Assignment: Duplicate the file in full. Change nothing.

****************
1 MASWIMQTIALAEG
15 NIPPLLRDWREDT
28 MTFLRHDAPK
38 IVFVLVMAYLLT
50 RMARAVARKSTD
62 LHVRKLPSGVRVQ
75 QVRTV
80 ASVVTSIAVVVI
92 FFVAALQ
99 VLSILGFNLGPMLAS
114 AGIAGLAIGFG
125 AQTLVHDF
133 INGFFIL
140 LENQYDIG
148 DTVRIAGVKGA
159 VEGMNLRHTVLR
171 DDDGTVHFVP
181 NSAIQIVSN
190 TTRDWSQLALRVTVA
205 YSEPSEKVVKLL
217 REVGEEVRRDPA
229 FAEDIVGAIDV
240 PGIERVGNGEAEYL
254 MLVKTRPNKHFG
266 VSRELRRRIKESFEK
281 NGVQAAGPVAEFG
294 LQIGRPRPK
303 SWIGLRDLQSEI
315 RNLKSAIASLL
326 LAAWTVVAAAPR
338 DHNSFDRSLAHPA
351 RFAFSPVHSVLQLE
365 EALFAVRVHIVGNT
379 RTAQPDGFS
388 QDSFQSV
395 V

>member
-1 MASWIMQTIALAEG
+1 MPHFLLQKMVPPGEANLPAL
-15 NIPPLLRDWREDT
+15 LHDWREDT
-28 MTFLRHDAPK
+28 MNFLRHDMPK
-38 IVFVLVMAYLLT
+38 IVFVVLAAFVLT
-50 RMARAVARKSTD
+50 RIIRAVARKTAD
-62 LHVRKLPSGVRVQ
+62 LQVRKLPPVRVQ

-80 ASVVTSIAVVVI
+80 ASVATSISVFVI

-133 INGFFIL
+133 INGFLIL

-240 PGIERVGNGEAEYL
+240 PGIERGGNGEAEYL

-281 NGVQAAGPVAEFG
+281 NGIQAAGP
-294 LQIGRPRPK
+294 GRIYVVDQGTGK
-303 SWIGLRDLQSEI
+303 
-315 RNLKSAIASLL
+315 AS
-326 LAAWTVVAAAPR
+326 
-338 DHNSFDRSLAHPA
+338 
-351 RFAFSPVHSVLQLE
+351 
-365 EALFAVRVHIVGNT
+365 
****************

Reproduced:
1 MASWIMQTIALAEG
15 NIPPLLRDWREDT
28 MTFLRHDAPK
38 IVFVLVMAYLLT
50 RMARAVARKSTD
62 LHVRKLPSGVRVQ
75 QVRTV
80 ASVVTSIAVVVI
92 FFVAALQ
99 VLSILGFNLGPMLAS
114 AGIAGLAIGFG
125 AQTLVHDF
133 INGFFIL
140 LENQYDIG
148 DTVRIAGVKGA
159 VEGMNLRHTVLR
171 DDDGTVHFVP
181 NSAIQIVSN
190 TTRDWSQLALRVTVA
205 YSEPSEKVVKLL
217 REVGEEVRRDPA
229 FAEDIVGAIDV
240 PGIERVGNGEAEYL
254 MLVKTRPNKHFG
266 VSRELRRRIKESFEK
281 NGVQAAGPVAEFG
294 LQIGRPRPK
303 SWIGLRDLQSEI
315 RNLKSAIASLL
326 LAAWTVVAAAPR
338 DHNSFDRSLAHPA
351 RFAFSPVHSVLQLE
365 EALFAVRVHIVGNT
379 RTAQPDGFS
388 QDSFQSV
395 V

>member
-1 MASWIMQTIALAEG
+1 MPHFLLQKMVPPGEANLPAL
-15 NIPPLLRDWREDT
+15 LHDWREDT
-28 MTFLRHDAPK
+28 MNFLRHDMPK
-38 IVFVLVMAYLLT
+38 IVFVVLAAFVLT
-50 RMARAVARKSTD
+50 RIIRAVARKTAD
-62 LHVRKLPSGVRVQ
+62 LQVRKLPPVRVQ

-80 ASVVTSIAVVVI
+80 ASVATSISVFVI

-133 INGFFIL
+133 INGFLIL

-240 PGIERVGNGEAEYL
+240 PGIERGGNGEAEYL

-281 NGVQAAGPVAEFG
+281 NGIQAAGP
-294 LQIGRPRPK
+294 GRIYVVDQGTGK
-303 SWIGLRDLQSEI
+303 
-315 RNLKSAIASLL
+315 AS
-326 LAAWTVVAAAPR
+326 
-338 DHNSFDRSLAHPA
+338 
-351 RFAFSPVHSVLQLE
+351 
-365 EALFAVRVHIVGNT
+365 